Open Access News

News from the open access movement

Tuesday, January 02, 2007

New year's resolutions

Jonathan Eisen, My Open Access New Years Resolutions, Tree of Life, January 1, 2007.  Excerpt:

Well, 2006 is over and in terms of Open Access to Biomedical type publications, I think it was a pretty good year....But of course, more needs to be done. So I am posting here my personal list of Open Access New Years resolutions. These are things I hope to do and hope to convince others to do too (these are in no particular order).

1. Convince more collaborators to publish papers in Open Access journals.

2. Release more of my labs data in a more usable format to Open Data archives (see Bill Hooker's Open Reading Frame blog for more details about doing this).

3. Discuss Open Access to publications and data in all my scientific presentations/talks....

5. Convince some existing journals to switch to a more Open Access stance (e.g., I wish this would happen with Journal of Molecular Evolution --- I resigned my position as an Academic Editor when they would not shift but there is still hope).

6. Submit as many of my past papers that were not in Open Access journals to self-archiving repositories (see the comments on my previous blog about this - it seems that this is possible even for Nature papers).

7. Work with Pubmed Central to make self archiving possible there for more papers. Right now it is only possible to submit your own work to Pubmed Central if it was NIH or Wellcome Trust funded.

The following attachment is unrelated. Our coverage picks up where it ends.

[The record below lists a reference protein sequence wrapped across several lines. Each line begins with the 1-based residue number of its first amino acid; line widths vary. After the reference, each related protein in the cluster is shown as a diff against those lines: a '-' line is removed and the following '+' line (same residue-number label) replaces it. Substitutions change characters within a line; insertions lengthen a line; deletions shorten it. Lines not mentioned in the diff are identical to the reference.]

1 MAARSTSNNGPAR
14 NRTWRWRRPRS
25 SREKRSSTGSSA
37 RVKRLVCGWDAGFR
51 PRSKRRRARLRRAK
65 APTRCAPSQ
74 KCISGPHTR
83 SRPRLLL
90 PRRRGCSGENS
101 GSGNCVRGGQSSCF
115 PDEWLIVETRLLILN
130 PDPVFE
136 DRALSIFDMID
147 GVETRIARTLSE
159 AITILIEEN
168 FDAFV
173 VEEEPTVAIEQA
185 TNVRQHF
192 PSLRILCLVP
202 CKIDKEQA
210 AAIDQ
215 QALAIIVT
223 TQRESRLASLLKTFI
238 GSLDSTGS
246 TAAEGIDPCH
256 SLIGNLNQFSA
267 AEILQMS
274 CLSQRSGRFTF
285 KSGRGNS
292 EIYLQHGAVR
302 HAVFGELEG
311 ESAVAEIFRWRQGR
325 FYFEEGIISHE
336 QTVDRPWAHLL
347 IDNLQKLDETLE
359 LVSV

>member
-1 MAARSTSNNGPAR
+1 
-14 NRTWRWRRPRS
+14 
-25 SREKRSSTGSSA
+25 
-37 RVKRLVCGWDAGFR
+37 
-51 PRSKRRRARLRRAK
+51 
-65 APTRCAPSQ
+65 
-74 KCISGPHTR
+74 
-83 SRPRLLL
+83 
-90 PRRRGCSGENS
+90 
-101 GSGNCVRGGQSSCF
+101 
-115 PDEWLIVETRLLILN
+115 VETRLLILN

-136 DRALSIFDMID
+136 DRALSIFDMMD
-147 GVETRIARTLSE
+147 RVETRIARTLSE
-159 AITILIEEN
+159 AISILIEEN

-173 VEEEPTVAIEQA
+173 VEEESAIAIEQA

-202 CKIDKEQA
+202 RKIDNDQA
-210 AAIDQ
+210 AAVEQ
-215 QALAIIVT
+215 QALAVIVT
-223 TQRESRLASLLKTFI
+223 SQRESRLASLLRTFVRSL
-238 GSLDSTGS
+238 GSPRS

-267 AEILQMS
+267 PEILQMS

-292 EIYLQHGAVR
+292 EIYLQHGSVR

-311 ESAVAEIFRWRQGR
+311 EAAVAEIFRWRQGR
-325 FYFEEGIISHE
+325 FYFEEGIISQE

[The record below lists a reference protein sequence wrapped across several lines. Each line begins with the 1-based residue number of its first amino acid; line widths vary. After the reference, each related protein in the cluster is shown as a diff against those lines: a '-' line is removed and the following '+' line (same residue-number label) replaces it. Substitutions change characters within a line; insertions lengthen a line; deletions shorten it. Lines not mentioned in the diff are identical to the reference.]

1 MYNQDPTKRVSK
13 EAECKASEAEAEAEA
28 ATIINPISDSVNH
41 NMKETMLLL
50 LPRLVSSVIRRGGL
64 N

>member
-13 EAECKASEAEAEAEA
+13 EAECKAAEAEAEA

8. Discuss Open Access with more scientists. Some still have not heard about it and some do not realize what the issues are.

9. Discuss Open Access with more non scientists. To get Congress to pass more rules regarding Open Access, it will help to have more pressure from non scientists. When I have described the current publishing system to non scientists, they are usually astonished by the (1) wasted money and (2) closed nature of much scientific work.

10. Work to get researchers who publish in Open Access journals "extra credit" in promotions, tenure review and grant proposal review. These people are frequently taking risks for the betterment of the scientific community and to advance scientific knowledge. They deserve credit for taking these risks.

PS:  A very good list!  For publishing researchers, the most trusted and persuasive bearers of the OA message are other publishing researchers.  Talk to your colleagues --on campus and at conferences, in print and in hallways.  And above all, provide OA to your own work, either through OA journals or OA repositories.